Thursday, September 29, 2011


In the breeze you breathe their stare,
travelling ribs of silence in the sunlight,
in their lull you sense the segments
of the faces you have met, defaced now
gently in the glare, clustering in their transit;
you hear willingness in their throats and irises,
their accents absorbed in the streaming on shore,
in the quiet strength lapping the rocks;
their lips will follow you, you’ll sleep in their ripples,
your skin swarming in the sand of the bottom
one with the flowing hush and the blossoming above.

This poem is here for celebrating ( and "talking with") the excellent sea poem Waymarks by Mavis Gulliver published in one of Juliet Wilson's blogs "Bolts of Silk". The atmosphere of Waymarks reminded me of the years in which I wrote "Waves" and many other sea poems or water's edge poems. A great time, I had only to go to the beach for a walk and a poem popped up on the way back home.

Tuesday, September 27, 2011


There's a man up there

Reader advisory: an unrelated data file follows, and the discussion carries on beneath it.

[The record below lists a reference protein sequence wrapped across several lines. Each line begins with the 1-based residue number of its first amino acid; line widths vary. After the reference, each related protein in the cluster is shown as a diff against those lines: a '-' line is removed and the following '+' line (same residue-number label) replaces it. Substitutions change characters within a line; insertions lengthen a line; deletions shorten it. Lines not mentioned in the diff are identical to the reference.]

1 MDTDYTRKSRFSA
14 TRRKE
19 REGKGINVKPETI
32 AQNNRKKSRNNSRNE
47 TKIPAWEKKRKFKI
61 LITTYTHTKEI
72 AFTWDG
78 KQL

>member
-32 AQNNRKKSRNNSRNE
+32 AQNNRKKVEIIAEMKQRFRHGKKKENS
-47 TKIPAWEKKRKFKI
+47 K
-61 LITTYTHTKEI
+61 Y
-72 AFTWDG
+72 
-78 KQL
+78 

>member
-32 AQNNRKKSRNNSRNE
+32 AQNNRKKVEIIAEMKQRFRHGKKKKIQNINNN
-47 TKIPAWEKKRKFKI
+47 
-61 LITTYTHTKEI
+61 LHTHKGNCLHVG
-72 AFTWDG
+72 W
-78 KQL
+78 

working on my roof in the blue,
while I am here in the dark, in my armchair,
possessed by the flu.

Monday, September 5, 2011


It’s night at last, all frames almost blurred
and no more hardened by light, no more
pitilessly evident.
I am sitting in the rocking chair in the garden,
all lights switched off, the earth letting
its cooler breath mellow the silence.
Now thoughts can glide and pretend nonchalance,
sliding on the skin of the dark,
I hear cars whooshing on the road behind,
fast swarms, the persistence of the present,
the asphalt so smooth in its familiar grey,
looking always so keen on taking a plunge
to bridge any gap on the way.
I am breathing now the darker dark
of my garden’s tall trees,
shadows like seas,
that tell you “swim and space, swim and pass”,
in the persistence of absence
which darkness makes
just a little bit more bearable.
Let me stay then
enveloped in this dark,
in it I can still endure in my aching
and please let dawn be long, long in the making.